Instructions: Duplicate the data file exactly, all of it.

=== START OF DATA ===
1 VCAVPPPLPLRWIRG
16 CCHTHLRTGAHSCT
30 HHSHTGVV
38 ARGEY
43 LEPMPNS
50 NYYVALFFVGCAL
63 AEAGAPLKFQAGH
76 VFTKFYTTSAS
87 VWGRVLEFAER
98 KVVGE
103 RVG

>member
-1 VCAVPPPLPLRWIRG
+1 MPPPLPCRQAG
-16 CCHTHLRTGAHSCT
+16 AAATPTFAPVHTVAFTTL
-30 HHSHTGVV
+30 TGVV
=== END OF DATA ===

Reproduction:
1 VCAVPPPLPLRWIRG
16 CCHTHLRTGAHSCT
30 HHSHTGVV
38 ARGEY
43 LEPMPNS
50 NYYVALFFVGCAL
63 AEAGAPLKFQAGH
76 VFTKFYTTSAS
87 VWGRVLEFAER
98 KVVGE
103 RVG

>member
-1 VCAVPPPLPLRWIRG
+1 MPPPLPCRQAG
-16 CCHTHLRTGAHSCT
+16 AAATPTFAPVHTVAFTTL
-30 HHSHTGVV
+30 TGVV